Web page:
‘Apollo 11’ vividly recreates man’s first voyage to another planet

March 29, 2019

By Matthew E. Milliken
March 29, 2019

Apollo 11, the new film directed and edited by Todd Douglas Miller, is a gripping documentary chronicling astronauts’ first landing on the moon.

The picture proceeds in strict chronological order, beginning as the massive Saturn V rocket is slowly moved to its launch pad and ending once the three-man crew has been sealed into a mobile quarantine unit after being recovered from the Pacific Ocean by the U.S.S. Hornet.

Most any reader of this blog knows the outcome of the mission, but things remain lively thanks to several elements, foremost among them the inherent drama of the events being depicted.

Director-editor Todd Douglas Miller, probably best known for Dinosaur 13, his 2015 documentary about the controversial excavation of a Tyrannosaurus rex, skillfully deploys photographs and footage taken of and by the astronauts, the NASA crews supporting them and the crowds that marveled at their liftoff. (A few shots show Neil Armstrong, Buzz Aldrin and Michael Collins being greeted by enthusiastic crowds after their return.)

The images and sounds recorded in July 1969 — with a handful of exceptions, apparently — are supplemented by brief animated sequences illustrating some of the flight’s maneuvers. Captions identifying some of the people appearing on-screen and various counters indicating velocity, altitude, remaining fuel and time left until the next scheduled critical task also pop up at times.

The original video and audio is expertly supplemented by a score from Mike Morton, who according to a disclaimer in the credits worked exclusively with instruments available at the time of the mission.

Some of the footage is black and white and/or grainy, notably the television feed from the camera that Armstrong and Aldrin stationed by their lunar landing module. But 90 percent of the imagery is clear, even shots taken in low-light conditions in the mission control center in Houston. The only video clips already were familiar to me involved a few parts of the launch and the moon landing.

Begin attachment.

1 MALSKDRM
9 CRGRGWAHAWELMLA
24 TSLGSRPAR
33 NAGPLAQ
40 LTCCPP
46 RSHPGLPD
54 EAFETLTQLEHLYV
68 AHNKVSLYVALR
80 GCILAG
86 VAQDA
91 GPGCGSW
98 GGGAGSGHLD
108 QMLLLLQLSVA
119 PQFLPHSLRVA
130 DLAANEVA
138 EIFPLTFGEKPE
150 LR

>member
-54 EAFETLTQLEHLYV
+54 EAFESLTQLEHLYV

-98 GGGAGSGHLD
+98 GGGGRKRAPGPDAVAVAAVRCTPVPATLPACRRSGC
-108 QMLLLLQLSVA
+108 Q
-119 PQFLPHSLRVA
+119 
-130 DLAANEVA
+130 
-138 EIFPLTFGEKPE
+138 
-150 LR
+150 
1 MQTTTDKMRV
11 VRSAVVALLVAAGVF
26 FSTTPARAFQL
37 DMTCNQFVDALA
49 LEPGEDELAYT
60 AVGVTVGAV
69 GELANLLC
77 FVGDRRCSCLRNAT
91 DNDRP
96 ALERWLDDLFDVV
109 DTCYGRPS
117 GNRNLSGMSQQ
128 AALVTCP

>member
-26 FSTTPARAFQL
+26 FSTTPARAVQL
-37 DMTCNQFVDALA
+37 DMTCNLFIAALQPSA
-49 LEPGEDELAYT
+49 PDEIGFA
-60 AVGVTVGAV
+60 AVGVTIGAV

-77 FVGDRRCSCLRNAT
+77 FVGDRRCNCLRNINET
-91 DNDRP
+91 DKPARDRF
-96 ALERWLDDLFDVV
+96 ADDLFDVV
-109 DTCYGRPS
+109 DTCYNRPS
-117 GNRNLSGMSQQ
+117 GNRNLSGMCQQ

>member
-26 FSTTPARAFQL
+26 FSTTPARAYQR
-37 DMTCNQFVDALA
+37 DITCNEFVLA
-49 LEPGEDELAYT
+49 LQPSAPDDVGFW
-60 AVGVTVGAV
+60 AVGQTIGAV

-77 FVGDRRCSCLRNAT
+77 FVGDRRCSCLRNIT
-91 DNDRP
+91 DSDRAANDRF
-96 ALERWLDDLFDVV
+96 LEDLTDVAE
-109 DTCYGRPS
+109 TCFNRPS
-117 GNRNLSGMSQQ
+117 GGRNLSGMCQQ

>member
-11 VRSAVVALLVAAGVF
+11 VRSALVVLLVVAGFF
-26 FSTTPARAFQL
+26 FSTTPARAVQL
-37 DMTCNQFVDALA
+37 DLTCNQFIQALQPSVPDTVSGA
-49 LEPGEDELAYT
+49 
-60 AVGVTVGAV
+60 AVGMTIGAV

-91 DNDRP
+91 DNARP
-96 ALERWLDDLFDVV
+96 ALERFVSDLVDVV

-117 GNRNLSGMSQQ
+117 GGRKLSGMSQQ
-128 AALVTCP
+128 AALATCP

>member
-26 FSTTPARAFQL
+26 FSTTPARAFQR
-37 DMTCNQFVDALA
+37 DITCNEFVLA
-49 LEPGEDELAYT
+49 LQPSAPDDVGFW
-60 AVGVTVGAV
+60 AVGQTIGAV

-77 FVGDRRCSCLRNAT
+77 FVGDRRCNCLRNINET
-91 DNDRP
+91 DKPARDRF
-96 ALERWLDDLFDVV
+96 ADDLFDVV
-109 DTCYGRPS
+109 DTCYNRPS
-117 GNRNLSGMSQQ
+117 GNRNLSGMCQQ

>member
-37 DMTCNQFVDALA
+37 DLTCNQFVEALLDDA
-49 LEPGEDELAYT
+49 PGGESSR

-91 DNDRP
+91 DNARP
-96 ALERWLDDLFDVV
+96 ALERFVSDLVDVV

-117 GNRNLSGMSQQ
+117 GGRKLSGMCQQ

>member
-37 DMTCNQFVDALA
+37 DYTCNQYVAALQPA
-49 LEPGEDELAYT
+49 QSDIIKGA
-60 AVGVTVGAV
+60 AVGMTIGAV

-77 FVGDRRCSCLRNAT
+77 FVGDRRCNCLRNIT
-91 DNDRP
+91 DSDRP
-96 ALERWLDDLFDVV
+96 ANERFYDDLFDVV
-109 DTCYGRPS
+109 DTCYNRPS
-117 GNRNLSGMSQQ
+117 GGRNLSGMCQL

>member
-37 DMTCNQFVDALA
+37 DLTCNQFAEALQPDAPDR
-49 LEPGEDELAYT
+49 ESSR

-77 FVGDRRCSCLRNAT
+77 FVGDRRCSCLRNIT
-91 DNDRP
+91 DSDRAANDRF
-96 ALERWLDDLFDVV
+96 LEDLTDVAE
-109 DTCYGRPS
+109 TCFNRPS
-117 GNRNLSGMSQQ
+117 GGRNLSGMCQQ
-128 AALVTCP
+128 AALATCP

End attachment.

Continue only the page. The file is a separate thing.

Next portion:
The audio isn’t quite as marvelous as the video; transmissions from Apollo 11 are often indistinct and hard to make out. But the astronauts’ excitement at key moments, and the relief and exhilaration of the mission control team, comes through. There are a few humorous notes, such as when Collins, the command module pilot, promised ground crew concerned over his inconsistent biomedical readings that he’d tell them if he stopped breathing. Miller ties things together with some commentary from newsman Walter Cronkite and anonymous media liaisons explaining events to the public.

It’s both amazing and sobering that a mission that took place a half-century ago represents the inarguable pinnacle of crewed space exploration, and perhaps even our species’ most impressive technological feat. President Richard Nixon places an interplanetary phone call to Armstrong and Aldrin after their lunar landing, speaking aspirational but — we now know — ultimately hollow words about unifying humanity.

The current presidential administration has expressed some interest in returning to the moon, which should certainly be doable given advances that have been made in computing, science and engineering over the past 50 years. Whether or not humanity renews its commitment to crewed space exploration, one hopes that we as a species will be able to display more maturity than we’ve shown in the recent past.

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